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The journey that caregivers are on when caring for someone with Alzheimer’s/dementia is full of mystery, self-doubt, and loneliness. This column offers a chance to reach out, seek new ideas, and by reading about the experiences of others, learn that you are never alone.

By Phyllis DeLaricheliere, MS

‘Tis the season to be Jolly! The holiday season is traditionally the time when we look forward to getting together with family. We all head to Grandma’s house, where what awaits us are the smells and sounds of holidays past and the gratefulness of another year together. But we all know that the holidays can also be a stressful time of year. Through the hustle and bustle, we need to be aware of those family members who are caring for someone with Dementia. They often feel overwhelmed, lonely, isolated, and depressed.

What can cause some of these feelings? The holidays bring with them traditions that provide continuity throughout the years from generation to generation—a sense of connection and belonging. Our loved ones with dementia no longer can recall these traditions, and this can cause a heightened sense of loss for our family members. Yet we need to remind our memory-impaired relatives that they can still participate, and that remembering the traditions for them is our privilege.

So how do we prepare for the holidays? As a caregiver of someone with dementia, what can you do to get ready for this season and approach it with love, joyful anticipation, and laughter? This is NOT a time for mourning, but a time to celebrate another year that we are blessed to have our loved one with us. So here are some tips to help us get ready:

  • Don’t compromise on the holiday because your loved one has dementia. Embrace the season as you should, and ask for help to make sure you can enjoy it too!
  • Plan ahead and make sure the family-gathering environment is set up for them to be successful. Have a quiet room available.
  • Have the family members wear nametags – decorate them! Make them fun; the grandkids will enjoy this, and it’s a respectful way to help someone be successful.
  • Gift shopping – this is an easy one because they just love gifts!
  • Music – this is always a positive way to engage our loved ones with dementia, and singing eases any and all stress. So have a holiday sing-along, play holiday music, or even watch a concert on TV.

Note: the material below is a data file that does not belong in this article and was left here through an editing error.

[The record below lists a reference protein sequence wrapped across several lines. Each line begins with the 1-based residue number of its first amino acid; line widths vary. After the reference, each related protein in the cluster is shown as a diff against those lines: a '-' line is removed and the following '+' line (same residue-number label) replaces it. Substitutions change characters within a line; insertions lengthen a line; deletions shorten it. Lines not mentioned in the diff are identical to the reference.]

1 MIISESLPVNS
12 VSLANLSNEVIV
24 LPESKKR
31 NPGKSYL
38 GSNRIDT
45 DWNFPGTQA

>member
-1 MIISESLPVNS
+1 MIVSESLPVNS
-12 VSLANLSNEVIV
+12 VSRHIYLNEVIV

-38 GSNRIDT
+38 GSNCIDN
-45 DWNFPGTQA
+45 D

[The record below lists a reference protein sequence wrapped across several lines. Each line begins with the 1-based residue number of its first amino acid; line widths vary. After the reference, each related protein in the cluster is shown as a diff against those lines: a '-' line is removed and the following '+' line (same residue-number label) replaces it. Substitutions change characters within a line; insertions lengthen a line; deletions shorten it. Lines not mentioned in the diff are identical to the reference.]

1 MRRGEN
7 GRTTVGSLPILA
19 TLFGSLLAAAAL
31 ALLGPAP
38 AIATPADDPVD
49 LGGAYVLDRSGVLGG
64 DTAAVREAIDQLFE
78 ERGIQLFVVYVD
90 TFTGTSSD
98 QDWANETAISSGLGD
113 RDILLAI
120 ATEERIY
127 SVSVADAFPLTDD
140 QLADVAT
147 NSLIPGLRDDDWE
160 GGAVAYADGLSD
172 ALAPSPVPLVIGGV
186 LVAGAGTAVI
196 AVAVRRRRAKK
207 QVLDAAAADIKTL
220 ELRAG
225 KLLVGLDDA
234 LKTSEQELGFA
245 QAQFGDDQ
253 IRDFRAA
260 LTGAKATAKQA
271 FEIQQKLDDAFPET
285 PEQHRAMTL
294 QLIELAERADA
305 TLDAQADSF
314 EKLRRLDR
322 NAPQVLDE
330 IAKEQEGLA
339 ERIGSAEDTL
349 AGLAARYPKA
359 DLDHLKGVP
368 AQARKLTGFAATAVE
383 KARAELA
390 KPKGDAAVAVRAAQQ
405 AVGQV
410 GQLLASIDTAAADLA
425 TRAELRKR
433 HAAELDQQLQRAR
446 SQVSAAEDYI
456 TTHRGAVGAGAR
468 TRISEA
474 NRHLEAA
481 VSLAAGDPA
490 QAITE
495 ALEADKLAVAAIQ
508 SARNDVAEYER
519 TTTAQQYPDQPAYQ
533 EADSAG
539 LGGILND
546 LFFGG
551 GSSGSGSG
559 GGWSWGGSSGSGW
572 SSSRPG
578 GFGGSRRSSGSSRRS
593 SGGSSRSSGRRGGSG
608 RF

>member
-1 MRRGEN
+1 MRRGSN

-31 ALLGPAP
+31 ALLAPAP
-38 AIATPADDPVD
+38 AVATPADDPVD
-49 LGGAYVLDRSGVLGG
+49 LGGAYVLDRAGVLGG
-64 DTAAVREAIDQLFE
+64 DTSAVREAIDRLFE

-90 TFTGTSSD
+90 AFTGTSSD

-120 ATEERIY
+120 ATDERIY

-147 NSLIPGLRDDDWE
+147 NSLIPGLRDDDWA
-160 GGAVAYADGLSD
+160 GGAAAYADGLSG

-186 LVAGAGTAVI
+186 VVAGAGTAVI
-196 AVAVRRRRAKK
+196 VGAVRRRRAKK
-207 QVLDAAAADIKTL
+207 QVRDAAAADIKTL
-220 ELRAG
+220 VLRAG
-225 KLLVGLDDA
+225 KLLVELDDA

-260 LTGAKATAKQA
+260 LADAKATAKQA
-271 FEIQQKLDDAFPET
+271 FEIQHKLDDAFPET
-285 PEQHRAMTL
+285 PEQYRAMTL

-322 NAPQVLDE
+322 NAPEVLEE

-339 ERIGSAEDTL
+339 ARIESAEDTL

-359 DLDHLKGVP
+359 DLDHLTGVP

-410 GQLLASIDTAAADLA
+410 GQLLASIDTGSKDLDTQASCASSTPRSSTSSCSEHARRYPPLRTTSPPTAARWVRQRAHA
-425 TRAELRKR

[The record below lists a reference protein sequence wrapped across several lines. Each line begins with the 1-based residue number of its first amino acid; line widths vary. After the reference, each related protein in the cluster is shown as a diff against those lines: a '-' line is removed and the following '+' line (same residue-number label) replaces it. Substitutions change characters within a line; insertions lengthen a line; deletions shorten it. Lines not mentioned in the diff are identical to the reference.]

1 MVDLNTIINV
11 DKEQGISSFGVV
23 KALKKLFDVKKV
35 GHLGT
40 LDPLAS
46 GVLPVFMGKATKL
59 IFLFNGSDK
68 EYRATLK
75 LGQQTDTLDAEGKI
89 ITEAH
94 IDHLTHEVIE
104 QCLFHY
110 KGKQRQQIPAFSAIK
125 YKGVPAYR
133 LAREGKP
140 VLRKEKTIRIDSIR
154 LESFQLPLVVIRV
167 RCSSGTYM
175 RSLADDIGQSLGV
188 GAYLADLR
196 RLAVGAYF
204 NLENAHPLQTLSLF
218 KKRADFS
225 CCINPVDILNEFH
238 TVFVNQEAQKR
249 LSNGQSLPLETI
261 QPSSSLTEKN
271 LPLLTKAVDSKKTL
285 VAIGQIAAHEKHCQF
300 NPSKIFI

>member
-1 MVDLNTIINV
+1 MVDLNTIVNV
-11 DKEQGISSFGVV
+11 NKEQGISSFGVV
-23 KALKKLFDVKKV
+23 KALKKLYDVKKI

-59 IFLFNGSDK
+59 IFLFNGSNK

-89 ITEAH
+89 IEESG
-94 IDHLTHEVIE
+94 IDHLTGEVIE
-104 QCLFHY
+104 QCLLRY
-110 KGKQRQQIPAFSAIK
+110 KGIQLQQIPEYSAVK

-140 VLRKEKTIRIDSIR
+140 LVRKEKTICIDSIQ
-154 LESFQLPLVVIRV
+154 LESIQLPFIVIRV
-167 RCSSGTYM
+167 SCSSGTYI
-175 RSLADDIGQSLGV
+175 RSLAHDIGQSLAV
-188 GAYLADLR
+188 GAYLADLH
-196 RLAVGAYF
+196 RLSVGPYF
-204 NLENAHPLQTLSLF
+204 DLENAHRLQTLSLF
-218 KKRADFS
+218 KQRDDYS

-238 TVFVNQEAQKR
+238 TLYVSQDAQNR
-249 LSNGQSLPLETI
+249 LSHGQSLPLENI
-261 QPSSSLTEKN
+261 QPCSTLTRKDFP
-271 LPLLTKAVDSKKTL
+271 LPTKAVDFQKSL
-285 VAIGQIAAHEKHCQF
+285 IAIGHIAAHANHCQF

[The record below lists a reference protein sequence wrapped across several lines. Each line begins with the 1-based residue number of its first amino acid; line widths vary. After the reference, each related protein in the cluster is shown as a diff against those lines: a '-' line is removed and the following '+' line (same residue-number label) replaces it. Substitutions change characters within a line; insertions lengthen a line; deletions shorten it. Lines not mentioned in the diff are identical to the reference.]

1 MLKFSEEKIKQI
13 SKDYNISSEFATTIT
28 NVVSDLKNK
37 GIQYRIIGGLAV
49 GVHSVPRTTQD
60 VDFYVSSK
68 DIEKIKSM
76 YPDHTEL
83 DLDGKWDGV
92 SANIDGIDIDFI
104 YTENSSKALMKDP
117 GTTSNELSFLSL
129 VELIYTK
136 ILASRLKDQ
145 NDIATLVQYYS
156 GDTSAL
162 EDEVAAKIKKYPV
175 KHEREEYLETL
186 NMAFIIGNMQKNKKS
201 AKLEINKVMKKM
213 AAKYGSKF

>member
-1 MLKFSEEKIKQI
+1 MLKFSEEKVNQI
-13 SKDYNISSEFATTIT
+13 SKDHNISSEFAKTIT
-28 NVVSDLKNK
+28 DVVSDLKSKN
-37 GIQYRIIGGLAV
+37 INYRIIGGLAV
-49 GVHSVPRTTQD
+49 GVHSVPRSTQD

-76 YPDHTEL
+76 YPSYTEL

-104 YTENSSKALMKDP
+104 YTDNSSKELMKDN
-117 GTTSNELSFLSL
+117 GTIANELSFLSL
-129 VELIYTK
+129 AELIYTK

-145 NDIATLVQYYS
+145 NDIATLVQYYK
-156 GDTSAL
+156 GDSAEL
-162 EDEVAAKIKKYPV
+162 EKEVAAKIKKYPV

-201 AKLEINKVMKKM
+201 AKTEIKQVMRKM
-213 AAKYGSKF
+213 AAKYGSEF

• Have photo albums out that will help family members and your loved one engage in meaningful conversation.
  • The kitchen is a magical place; the smells of the kitchen can trigger memories and provide holistic healing. Engage your loved one in the chores of preparing the dinner: stirring, setting a table, washing dishes, or passing out the plates. Respectful, meaningful engagement is important.
  • Make sure your loved ones with dementia have enough to eat, even if you feed them ahead of time and allow them to pick at dinner. Plenty of liquids are also important. We tend to overlook the obvious.
  • Finally, have YOURSELF a Merry Holiday! Ask your family for support to give you a respite, a day away to do something you would like to do. This is not selfish, but necessary. Give yourself permission to be YOU. You cannot help others if you do not take care of yourself.
  • It is my wish for all of you who are living with someone with dementia that you can celebrate the gift of life, bring the magic back into your lives, and enjoy the MOMENT.

For moments are what we have.

Happy Holidays!

About the Author: Phyllis A. DeLaricheliere, MS is a sought after speaker/educator and is getting ready to publish her book:  “Embracing the Journey: Knowing your Inner Hippie.”  Her passion for finding solutions to the dementia epidemic has turned into a crusade and she is humbled to be able to touch so many caregivers out there that she respects so much. To book her for a lecture or get on her pre-published waitlist for her book, email her at knowyourhippie@gmail.com

 

Reprinted from the December 2019 edition of the South Shore Senior News

 

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